Proposal to list new cardiovascular medicines for use in DHB hospitals
PHARMAC is seeking feedback on a proposal to list two new cardiovascular medicines, ivabradine tablets and sildenafil injection, on the Hospital Medicines List (HML) for use in DHB hospitals from 1 July 2017.
- Ivabradine tablets would be funded in hospitals for use prior to computed tomography coronary angiography.
- Sildenafil injection would be funded in hospitals for pulmonary hypertension in paediatrics.
PHARMAC welcomes feedback on this proposal. To provide feedback, please submit it in writing by 12 May 2017 to:
Attn: Cardiovascular Hospital Consult
Fax: 04 460 4995
Post: PO Box 10 254, Wellington 6143
All feedback received before the closing date will be considered by PHARMAC’s Board (or its delegate) prior to making a decision on this proposal.
Feedback we receive is subject to the Official Information Act 1982 (OIA) and we will consider any request to have information withheld in accordance with our obligations under the OIA. Anyone providing feedback, whether on their own account or on behalf of an organisation, and whether in a personal or professional capacity, should be aware that the content of their feedback and their identity may need to be disclosed in response to an OIA request.
We are not able to treat any part of your feedback as confidential unless you specifically request that we do, and then only to the extent permissible under the OIA and other relevant laws and requirements. If you would like us to withhold any commercially sensitive, confidential proprietary, or personal information included in your submission, please clearly state this in your submission and identify the relevant sections of your submission that you would like it withheld. PHARMAC will give due consideration to any such request.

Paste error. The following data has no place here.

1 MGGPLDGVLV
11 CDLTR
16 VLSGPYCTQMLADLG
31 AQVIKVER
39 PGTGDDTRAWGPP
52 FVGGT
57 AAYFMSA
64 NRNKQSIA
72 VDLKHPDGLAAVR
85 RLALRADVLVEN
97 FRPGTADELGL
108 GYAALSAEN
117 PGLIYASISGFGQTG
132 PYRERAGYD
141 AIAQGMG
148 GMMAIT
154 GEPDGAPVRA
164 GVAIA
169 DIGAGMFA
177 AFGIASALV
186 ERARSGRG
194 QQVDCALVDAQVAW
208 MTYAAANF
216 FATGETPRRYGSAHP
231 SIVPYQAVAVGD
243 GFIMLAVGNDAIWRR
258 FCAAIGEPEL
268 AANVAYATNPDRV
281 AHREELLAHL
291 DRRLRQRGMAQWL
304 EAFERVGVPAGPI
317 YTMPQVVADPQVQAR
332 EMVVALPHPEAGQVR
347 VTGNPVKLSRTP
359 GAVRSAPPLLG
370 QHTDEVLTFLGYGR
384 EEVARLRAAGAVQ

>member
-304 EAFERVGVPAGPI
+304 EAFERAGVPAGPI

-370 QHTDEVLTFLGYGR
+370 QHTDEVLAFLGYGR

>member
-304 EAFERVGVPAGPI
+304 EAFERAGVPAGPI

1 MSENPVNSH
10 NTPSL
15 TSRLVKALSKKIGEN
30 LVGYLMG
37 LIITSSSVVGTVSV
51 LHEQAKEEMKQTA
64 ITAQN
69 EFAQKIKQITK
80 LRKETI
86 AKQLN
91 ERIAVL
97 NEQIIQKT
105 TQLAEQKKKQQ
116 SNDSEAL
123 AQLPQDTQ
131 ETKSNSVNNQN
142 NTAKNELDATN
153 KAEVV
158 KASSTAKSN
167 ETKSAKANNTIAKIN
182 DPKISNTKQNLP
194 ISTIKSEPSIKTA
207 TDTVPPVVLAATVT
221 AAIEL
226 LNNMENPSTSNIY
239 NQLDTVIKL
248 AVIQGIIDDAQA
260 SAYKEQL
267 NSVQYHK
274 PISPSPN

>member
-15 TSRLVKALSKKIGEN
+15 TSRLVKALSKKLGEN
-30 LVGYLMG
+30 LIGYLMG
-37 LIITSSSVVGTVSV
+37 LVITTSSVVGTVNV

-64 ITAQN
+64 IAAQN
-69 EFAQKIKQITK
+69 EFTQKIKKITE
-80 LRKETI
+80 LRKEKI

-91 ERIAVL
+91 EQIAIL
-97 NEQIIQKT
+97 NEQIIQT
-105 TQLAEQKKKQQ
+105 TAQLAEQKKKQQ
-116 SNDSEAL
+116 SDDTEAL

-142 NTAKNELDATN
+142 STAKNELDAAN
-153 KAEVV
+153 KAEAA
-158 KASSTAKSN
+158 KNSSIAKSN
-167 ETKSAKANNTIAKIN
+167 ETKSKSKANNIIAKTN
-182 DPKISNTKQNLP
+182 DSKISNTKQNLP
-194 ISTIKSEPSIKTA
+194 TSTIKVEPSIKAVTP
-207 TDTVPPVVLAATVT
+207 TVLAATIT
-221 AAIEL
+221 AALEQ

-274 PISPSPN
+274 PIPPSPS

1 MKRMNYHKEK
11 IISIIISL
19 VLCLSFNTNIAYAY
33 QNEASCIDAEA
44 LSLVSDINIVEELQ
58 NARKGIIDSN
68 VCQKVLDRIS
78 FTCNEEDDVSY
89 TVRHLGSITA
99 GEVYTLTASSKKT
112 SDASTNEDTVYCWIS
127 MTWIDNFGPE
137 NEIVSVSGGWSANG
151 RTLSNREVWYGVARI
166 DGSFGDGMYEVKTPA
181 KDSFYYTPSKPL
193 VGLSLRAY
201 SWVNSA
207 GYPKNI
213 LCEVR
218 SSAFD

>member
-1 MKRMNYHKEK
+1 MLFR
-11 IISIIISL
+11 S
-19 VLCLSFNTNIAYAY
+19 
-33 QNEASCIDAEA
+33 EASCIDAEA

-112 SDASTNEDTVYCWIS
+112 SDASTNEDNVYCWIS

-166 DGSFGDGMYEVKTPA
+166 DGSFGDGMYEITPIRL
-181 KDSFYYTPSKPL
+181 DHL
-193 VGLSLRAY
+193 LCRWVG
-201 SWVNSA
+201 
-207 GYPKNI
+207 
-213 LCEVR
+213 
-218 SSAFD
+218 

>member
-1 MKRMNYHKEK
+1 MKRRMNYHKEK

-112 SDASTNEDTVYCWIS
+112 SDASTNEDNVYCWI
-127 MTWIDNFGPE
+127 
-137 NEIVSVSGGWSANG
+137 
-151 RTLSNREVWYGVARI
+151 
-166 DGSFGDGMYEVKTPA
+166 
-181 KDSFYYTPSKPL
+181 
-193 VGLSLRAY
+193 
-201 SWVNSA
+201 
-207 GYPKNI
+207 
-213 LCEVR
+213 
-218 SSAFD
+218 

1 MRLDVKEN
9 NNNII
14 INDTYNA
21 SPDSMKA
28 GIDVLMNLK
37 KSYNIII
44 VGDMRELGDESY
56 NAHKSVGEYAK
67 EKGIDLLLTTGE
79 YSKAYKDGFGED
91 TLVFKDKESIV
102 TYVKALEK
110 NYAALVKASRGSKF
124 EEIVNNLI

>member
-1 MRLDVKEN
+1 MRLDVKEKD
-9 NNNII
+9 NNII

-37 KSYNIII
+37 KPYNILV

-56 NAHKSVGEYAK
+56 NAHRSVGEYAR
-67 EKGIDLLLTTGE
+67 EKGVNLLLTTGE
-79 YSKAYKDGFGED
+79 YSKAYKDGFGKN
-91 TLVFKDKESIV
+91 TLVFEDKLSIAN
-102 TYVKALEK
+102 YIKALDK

Details of the proposals
- Ivabradine 5 mg tablets would be listed in Part II of Section H of the Pharmaceutical Schedule (the HML) from 1 July 2017 with no brand name, pack size or price specified.
- Ivabradine tablets would be listed subject to the following Hospital Restrictions:
- Patient is indicated for computed tomography coronary angiography; and
- Patient has a heart rate of greater than 70 beats per minute while taking a maximally tolerated dose of beta blocker; or
- Patient is unable to tolerate beta blockers.
Ivabradine tablets background
Ivabradine is an oral heart rate lowering agent that selectively inhibits the cardiac pacemaker cells If current at the sinoatrial node. Ivabradine tablets are registered internationally for the treatment of chronic stable angina and chronic heart failure. Ivabradine tablets are not registered for use in New Zealand.
A clinician funding application for ivabradine tablets, for use as a premedication prior to computed tomography coronary angiography (CTCA) in patients who still have a heart rate greater than 65 beats per minute after taking metoprolol or in whom metoprolol is contraindicated, was reviewed by PTAC at its meeting in August 2016. The Committee recommended that ivabradine tablets be funded in hospitals only, for use prior to CTCA in patients who have a heart rate greater than 70 beats per minute while taking a maximally tolerated dose of beta blocker or who are unable to tolerate beta blockers, with a high priority.